# Thread: Efficiency of case statements

1. Originally Posted by Dave_Sinkula
Throw in a couple of oddities such as not being 0-N (have holes). For example 1, 3, 5, ..., or start at 100 or -100 and have subsequent cases at differing intervals. Switches like that don't map to a jump table as easily, and that optimization may go away.
I'll try that, but I also randomized the cases output and returned a random value, not n. I got the same results. For example:
Code:
```int if_else_proc(int n)
{
if(n == 0) {return 6;}
else if(n == 4) {return 1002;}
else if(n == 1) {return 234;}
else if(n == 3) {return 546;}
else if(n == 2) {return 980;}
else {return -1;}
}

int switch_proc(int n)
{
switch(n)
{
case 0: return 6;break;
case 4: return 1002;break;
case 1: return 234;break;
case 3: return 546;break;
case 2: return 980;break;
default: return -1;break;
}
}```

2. Originally Posted by grumpy
On machines that support necessary instructions, a switch statement is compiled into a jump table (a table of labels (or instruction locations)) and a single jump instruction. At run time, that single instruction is used to jump to location specified by the integer value. No need to compare the integer against all possible values, which is how the "if" statement works.
Don't you mean "which is how the 'switch' statement works?"

3. Originally Posted by Yasir_Malik
I'll try that, but I also randomized the cases output and returned a random value, not n.
To clarify, I'd meant something more like this:
Code:
```int if_else_proc(int n)
{
if(n == 6) {return 0;}
else if(n == 1002) {return 4;}
else if(n == 234) {return 1;}
else if(n == 546) {return 3;}
else if(n == 980) {return 2;}
else {return -1;}
}

int switch_proc(int n)
{
switch(n)
{
case 6: return 0;break;
case 1002: return 4;break;
case 234: return 1;break;
case 546: return 3;break;
case 980: return 2;break;
default: return -1;break;
}
}```

4. Originally Posted by citizen
Also along with what Dave was saying, if you are coing to make an experiment like this than you should be aware that a switch has a maximum of like 270-something cases.
I believe at least 257 for C89 and 1023 for C99.

5. I generated 10000 case statements, and the compiler didn't complain. It took a long time to compile and the 10000 if-elses took a lot of time.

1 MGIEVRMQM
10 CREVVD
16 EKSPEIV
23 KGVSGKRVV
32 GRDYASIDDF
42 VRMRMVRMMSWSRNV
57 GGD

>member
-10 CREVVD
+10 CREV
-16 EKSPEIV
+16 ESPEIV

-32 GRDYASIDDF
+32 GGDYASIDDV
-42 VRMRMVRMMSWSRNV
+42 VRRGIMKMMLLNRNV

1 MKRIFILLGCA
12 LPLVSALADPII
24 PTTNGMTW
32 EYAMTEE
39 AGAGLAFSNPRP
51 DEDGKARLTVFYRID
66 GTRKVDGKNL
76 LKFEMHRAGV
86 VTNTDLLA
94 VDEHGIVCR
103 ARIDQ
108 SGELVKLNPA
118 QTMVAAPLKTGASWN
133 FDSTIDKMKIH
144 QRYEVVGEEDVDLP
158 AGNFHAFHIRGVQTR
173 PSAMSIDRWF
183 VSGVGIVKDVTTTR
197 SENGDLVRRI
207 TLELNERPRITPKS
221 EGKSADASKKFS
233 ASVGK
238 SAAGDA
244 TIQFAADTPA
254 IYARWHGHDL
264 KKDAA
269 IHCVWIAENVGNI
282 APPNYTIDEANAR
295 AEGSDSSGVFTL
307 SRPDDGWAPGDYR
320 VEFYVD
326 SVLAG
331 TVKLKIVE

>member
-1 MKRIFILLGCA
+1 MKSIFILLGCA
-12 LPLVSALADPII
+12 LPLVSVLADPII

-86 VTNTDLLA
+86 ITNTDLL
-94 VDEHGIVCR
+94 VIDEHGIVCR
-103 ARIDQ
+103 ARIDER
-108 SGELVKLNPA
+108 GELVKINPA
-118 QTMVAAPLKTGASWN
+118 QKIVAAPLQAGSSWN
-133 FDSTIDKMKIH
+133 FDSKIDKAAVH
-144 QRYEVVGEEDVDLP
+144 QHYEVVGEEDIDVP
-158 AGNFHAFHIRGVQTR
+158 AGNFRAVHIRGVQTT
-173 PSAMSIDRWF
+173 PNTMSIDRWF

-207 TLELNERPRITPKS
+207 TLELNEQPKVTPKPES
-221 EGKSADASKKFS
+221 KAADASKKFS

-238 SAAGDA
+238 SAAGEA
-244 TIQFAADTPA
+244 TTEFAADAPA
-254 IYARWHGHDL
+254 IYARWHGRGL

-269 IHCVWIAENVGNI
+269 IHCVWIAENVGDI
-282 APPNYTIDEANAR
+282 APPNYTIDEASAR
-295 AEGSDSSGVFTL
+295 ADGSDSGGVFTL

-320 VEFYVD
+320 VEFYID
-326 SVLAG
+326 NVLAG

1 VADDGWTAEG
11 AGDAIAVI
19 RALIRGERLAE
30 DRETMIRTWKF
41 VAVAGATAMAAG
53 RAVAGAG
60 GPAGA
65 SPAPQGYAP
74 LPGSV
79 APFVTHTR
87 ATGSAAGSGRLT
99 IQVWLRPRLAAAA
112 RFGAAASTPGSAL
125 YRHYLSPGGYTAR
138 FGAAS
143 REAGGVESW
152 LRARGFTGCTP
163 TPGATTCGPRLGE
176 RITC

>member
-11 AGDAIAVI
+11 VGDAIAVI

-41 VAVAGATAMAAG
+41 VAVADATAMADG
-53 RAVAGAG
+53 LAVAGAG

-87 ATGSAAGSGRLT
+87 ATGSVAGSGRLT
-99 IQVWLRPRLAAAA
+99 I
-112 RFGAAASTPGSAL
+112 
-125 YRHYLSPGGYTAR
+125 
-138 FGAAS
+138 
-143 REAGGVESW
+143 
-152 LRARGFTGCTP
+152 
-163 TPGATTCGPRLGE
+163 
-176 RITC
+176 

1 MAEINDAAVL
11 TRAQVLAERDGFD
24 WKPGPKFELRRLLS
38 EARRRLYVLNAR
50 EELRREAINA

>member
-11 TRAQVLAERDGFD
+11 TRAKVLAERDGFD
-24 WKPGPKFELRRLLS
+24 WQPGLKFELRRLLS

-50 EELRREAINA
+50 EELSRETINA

6. Originally Posted by Yasir_Malik
Don't you mean "which is how the 'switch' statement works?"
No, I did not.

What I meant is, for example, that
Code:
```switch(x)
{
case 1:
case 2:
something();
break;
case 3:
something_else();
break;
default;
something_else_again();
}```
gives the same net effect as
Code:
```   if (x == 1 || x == 2)
something();
else if (x == 3)
something_else();
else
something_else_again();```
However, the compiler has to do all the tests until it finds one that succeeds.

Let's say, x is given a value of 3. The switch statement (again assuming the target machine supports appropriate instructions) simply jumps to the appropriate label (or instruction) and calls something_else(). However, the "if" approach requires a test of x == 1 (which yields false), so x == 2 is then computed. That also yields false, so the next test (x == 3) is performed. That yields true, so something_else() is called.

If, on the other hand, x is given a value 5, the switch (again) jumps to the default label and calls something_else_again(). The if approach requires testing x ==1, x == 2, and x == 3 before deciding to call something_else_again().

The net effect is that the switch behaviour takes constant time, whereas the worst case effect of the if statement is to check the value x against all possible values it might hold. The worst case effect comes in when the final "else" clause is reached.

Some compilers might be smart enough to turn the above series of if/else statements into a switch, but I'm not aware of any that smart. The reason is that the translation only works if the value being tested is integral, as that's all the corresponding machine instructions support. And, more significantly, it will only need one change in the logic to make the make that optimisation more difficult, and potentially impossible.